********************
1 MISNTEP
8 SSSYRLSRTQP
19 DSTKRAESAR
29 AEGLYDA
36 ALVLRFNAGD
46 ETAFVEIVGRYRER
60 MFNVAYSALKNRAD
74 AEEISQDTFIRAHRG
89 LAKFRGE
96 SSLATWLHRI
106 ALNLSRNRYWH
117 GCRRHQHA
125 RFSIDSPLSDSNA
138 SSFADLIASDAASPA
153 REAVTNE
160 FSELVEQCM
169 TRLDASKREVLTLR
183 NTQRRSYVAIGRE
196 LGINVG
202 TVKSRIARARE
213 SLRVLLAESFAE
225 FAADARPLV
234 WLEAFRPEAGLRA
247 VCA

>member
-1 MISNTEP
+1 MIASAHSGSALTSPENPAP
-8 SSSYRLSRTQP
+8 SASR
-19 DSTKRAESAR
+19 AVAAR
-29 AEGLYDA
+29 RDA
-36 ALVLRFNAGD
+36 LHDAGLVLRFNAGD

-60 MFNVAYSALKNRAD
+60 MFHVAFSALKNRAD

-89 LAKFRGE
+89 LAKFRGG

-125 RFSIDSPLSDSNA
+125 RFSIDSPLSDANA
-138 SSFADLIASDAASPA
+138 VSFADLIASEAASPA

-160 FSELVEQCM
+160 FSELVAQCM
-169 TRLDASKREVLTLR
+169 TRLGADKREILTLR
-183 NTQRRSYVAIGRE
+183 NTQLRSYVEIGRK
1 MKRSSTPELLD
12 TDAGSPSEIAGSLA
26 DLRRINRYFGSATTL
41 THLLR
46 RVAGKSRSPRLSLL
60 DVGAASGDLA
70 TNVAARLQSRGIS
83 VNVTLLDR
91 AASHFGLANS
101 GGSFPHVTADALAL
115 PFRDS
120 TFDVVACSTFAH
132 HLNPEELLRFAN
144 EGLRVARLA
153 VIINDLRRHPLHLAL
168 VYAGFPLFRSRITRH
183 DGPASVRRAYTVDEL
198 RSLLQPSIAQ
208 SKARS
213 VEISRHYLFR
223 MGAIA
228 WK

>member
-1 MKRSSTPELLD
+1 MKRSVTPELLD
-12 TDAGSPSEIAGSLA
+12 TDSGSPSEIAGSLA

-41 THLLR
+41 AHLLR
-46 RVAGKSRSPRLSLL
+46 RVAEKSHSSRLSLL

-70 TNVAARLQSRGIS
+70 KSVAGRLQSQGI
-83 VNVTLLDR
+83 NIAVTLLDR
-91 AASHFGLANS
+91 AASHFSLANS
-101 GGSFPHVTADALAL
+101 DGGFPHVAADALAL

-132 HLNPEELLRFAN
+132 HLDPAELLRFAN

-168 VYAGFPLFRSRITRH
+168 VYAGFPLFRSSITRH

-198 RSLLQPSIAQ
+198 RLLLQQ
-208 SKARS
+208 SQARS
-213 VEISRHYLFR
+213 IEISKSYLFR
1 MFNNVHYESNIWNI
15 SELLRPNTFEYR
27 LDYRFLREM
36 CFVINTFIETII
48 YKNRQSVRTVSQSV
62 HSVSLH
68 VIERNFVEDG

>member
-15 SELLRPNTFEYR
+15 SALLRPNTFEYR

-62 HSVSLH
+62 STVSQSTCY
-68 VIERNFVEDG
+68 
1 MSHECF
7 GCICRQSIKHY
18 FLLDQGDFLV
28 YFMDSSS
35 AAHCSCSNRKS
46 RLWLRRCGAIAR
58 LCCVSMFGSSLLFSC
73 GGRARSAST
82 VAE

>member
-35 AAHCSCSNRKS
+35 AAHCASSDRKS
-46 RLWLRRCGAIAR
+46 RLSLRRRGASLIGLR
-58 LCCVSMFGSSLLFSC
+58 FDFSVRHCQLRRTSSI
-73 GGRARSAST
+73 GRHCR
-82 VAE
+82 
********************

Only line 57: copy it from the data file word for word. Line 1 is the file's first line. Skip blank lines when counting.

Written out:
83 VNVTLLDR